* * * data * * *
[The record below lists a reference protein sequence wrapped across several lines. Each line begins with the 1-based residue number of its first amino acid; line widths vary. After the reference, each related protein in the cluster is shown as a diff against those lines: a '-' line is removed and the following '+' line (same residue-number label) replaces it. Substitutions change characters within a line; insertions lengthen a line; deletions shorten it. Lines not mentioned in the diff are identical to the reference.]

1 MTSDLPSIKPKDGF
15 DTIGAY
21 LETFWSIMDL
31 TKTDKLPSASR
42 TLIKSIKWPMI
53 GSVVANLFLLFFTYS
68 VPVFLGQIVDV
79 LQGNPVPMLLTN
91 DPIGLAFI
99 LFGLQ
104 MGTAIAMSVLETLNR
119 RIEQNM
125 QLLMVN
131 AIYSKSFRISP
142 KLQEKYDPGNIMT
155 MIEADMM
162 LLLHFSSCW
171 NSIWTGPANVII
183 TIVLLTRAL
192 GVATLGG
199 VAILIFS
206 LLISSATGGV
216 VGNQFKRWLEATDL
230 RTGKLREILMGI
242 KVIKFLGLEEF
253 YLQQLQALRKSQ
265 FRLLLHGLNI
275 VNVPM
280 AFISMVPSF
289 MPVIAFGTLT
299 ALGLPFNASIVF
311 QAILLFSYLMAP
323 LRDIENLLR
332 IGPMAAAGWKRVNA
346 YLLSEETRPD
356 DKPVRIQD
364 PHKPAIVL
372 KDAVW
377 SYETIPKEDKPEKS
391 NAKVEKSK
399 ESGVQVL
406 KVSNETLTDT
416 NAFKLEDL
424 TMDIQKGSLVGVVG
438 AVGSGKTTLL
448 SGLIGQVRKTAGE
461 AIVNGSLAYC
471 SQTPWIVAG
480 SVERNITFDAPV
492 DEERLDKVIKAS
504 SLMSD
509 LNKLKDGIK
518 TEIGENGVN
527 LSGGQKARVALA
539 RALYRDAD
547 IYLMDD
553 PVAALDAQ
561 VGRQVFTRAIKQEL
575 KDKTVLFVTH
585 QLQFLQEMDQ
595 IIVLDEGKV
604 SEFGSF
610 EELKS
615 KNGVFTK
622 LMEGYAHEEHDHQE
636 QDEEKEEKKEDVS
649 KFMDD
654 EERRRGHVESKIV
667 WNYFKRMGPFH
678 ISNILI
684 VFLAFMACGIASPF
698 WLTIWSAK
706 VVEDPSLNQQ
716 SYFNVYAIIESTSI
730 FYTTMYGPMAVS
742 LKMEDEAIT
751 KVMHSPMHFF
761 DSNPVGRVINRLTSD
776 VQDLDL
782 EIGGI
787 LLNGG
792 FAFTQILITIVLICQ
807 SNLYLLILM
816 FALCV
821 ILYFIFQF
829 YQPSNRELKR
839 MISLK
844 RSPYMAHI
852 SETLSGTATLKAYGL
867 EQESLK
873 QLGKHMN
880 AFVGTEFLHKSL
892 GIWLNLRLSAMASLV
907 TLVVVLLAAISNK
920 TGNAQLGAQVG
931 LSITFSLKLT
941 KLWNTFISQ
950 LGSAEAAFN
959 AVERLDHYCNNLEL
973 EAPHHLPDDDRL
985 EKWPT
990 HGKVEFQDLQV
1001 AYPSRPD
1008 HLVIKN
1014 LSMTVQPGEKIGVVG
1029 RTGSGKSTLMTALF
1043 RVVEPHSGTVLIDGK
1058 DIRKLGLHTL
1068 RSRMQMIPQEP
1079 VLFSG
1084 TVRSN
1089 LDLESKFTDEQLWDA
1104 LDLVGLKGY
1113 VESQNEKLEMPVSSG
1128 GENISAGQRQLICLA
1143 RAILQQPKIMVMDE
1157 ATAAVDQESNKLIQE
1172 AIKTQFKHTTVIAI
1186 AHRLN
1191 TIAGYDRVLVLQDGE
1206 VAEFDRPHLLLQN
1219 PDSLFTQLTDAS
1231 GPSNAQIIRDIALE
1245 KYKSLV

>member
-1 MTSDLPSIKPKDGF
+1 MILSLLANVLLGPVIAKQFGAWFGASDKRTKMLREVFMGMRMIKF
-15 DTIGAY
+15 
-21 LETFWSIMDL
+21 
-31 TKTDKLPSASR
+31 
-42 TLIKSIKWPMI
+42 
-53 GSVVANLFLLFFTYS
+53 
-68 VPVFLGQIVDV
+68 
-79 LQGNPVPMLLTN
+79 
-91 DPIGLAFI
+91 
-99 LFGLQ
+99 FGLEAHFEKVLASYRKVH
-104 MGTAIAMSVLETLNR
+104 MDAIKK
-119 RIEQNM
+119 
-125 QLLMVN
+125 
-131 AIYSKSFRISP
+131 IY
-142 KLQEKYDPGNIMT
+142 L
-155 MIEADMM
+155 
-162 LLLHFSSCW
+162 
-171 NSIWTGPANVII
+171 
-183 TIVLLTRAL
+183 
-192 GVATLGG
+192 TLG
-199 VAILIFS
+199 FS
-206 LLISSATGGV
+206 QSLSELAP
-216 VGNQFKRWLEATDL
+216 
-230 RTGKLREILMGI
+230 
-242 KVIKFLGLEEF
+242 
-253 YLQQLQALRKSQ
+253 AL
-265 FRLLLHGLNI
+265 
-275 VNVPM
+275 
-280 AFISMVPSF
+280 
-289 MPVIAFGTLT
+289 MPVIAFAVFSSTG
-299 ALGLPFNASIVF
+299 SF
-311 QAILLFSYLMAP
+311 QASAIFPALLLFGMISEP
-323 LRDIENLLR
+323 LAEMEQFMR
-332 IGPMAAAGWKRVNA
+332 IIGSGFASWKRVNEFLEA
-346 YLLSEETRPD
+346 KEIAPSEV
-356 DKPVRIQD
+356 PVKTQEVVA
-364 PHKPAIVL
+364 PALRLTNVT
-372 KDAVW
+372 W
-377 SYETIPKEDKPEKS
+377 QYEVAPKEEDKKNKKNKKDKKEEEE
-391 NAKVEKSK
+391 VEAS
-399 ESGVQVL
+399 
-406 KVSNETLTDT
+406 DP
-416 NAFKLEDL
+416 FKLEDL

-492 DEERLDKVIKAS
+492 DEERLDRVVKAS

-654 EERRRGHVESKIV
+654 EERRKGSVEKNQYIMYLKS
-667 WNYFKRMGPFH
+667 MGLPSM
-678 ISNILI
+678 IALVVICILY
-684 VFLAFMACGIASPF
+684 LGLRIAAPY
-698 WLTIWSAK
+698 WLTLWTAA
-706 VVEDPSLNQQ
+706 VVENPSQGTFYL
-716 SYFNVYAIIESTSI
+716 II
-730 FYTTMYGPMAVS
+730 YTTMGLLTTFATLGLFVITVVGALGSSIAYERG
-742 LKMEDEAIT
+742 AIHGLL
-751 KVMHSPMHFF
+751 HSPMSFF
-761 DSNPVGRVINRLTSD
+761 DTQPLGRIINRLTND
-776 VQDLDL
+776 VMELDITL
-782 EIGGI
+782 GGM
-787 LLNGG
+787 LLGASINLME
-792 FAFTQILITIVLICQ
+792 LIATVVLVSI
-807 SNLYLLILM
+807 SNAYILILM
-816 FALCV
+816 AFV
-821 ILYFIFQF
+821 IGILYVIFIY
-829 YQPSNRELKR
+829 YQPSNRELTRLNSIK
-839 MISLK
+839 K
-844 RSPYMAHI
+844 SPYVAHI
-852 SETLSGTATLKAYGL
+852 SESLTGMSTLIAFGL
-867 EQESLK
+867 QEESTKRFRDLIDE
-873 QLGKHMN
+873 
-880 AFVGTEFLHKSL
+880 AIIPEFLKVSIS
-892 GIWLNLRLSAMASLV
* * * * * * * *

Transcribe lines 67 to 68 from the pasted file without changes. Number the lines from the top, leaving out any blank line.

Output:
636 QDEEKEEKKEDVS
649 KFMDD